Technology Enhances and Simplifies Healthcare Training and Education

Mark Barron, Sony

Technology is a crucial element in connecting, informing, enriching and simplifying our day-to-day lives and its role in healthcare is no different.  As technology becomes smarter and more collaborative, it provides accessible new ways to enhance our insights and help foster engagement while empowering the next generation of healthcare professionals with the tools and knowledge to become experts in their field.  Medical technology, including pan-tilt-zoom (PTZ) cameras, recorders, medical displays and collaboration video-over-IP  platforms enable educators and students with the ability to efficiently capture, record, live stream, review, edit and manage procedures from end-to-end.

Advancements such as 4K and 3D technology have enhanced visualization capabilities, which is paramount in showcasing and replicating surgical maneuvers.  4K offers four times the resolution of standard HD with virtually no pixilation, which enables capture and display of surgical procedures that boasts increased detail and clarity.  3D provides enhanced depth of field and a new level of realism and immersion.  When 4K and 3D displays and recorders are paired with a compatible medical systems, such as robotic or endoscopic systems, they can transform the visualization of procedures by capturing and displaying more picture information, along with enhanced depth perception, making colors and critical structures, such as nerves, vessels and blood, easier to identify and a procedure easier to see, understand, interact with and reproduce in a training and education scenario.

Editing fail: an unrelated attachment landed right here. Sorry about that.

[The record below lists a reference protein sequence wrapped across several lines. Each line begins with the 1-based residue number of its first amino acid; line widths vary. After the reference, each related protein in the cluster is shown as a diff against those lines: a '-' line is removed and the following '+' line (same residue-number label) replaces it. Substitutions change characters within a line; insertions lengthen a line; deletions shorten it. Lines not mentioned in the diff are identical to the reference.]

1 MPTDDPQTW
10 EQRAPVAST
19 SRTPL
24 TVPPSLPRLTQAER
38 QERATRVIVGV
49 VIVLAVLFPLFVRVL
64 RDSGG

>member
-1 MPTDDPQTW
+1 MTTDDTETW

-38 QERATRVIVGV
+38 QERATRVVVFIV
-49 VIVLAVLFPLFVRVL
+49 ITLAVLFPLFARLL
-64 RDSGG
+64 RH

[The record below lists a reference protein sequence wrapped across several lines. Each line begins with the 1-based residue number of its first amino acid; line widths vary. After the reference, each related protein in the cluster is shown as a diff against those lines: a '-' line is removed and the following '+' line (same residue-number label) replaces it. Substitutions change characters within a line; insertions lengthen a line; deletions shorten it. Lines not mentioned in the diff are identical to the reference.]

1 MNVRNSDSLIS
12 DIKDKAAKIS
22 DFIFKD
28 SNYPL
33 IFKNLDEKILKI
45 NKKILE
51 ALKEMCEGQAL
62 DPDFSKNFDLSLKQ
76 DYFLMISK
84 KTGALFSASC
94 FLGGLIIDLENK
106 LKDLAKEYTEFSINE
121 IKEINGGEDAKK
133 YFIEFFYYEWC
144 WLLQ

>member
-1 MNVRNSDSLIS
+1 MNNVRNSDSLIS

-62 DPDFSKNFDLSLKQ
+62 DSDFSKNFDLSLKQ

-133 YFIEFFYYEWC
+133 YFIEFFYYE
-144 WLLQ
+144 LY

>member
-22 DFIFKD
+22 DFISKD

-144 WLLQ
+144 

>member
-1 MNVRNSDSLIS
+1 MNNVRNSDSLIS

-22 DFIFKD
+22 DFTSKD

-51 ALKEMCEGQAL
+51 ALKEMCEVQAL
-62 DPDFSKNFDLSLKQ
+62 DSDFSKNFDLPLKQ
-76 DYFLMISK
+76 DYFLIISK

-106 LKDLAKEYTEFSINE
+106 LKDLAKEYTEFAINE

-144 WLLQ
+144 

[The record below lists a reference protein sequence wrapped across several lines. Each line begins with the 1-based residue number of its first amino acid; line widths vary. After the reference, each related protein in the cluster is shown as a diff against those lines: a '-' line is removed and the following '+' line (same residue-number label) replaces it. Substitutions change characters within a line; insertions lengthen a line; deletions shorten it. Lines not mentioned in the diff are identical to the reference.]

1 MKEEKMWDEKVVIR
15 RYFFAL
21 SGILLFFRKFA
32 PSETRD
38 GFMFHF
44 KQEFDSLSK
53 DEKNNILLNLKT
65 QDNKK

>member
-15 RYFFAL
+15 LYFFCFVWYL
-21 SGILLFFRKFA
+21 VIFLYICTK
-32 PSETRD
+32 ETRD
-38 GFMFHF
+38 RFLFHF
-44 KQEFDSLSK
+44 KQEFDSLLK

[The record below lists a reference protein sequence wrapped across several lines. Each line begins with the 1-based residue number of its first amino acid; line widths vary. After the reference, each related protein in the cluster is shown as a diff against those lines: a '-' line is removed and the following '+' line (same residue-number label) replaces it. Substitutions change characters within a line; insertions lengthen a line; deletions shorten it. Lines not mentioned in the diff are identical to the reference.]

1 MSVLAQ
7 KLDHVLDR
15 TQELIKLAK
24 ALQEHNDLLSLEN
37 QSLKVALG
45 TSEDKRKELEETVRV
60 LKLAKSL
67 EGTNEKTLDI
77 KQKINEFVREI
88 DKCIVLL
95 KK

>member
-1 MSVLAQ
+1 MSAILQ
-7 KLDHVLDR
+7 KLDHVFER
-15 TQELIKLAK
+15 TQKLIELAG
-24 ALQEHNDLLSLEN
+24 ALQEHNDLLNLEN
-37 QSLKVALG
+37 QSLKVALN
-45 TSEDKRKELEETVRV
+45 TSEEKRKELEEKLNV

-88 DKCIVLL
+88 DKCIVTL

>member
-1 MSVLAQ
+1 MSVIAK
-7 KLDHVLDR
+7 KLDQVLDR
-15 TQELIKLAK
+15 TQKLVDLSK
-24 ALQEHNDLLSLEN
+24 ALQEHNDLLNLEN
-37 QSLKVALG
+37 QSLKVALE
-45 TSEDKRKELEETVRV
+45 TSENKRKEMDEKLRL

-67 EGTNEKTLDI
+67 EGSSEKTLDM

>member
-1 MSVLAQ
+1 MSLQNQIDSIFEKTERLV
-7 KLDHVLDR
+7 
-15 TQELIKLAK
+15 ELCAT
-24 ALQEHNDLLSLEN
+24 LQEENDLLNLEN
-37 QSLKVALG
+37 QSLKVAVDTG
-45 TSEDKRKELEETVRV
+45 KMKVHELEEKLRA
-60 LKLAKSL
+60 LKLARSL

As ORs begin implementing larger displays and additional modalities, it provides another opportunity for students, interns and additional professionals to learn in real-time.  With bigger sizes and additional monitors, everyone in the room now has the same view as the primary surgeon.  This provides a richer and more comfortable viewing experience for all involved and ensures everyone has visibility into how a procedure is being performed.

Recently, as telemedicine has come to the forefront, the industry has found adaptive and immersive solutions to ensure students are receiving an accurate look at procedures, even when they can’t physically be in the OR.  Streaming live surgical video from an OR across a hospital network, inclusive of multiple video feeds, into a teaching auditorium, classroom, conference, or virtually any location, easily enables new surgical techniques to be shared and highlighted in near real-time, giving students a virtual window into the OR without needing to scrub in, mitigating the risk of infection or contamination of sterile environments, in addition to minimizing distractions for the surgeon.

With the implementation of technologies such as two-way audio, teaching surgeons can now guide surgical fellows through a procedure step-by-step, as it happens, by providing live commentary.  Additionally, they can record procedures with a recorder for on-demand viewing, lectures or presentations that can be edited or watched again by surgeons who are looking to improve their technique or address any concerns.  Through the use of powerful annotation, telestration and content management functions and applications, students and surgeons can seamlessly share, collaborate and jointly make written notes or provide commentary on videos, ultimately aiding in the potential for faster and more insightful decision making.

In turn, these flexible, next-generation technologies provide a holistic and dynamic training and education experience that prepares, teaches and inspires students to take on their meaningful and impactful work in a smarter, more informed and streamlined fashion, which, in the end, increases the potential for safer and better patient outcomes.

About the Author:

Mark Barron, Senior Manager/Principal Engineer, Product Management, Healthcare Solutions, Sony Electronics

Mark leads the Solutions Engineering group, overseeing the specification, development and implementation of products used in the surgical and radiology arenas.  He is the Principal Engineer in video for operating rooms, specifically the next generation of Sony’s NUCLeUS 4K Video over IP System, and is a technical leader in 3D medical solutions.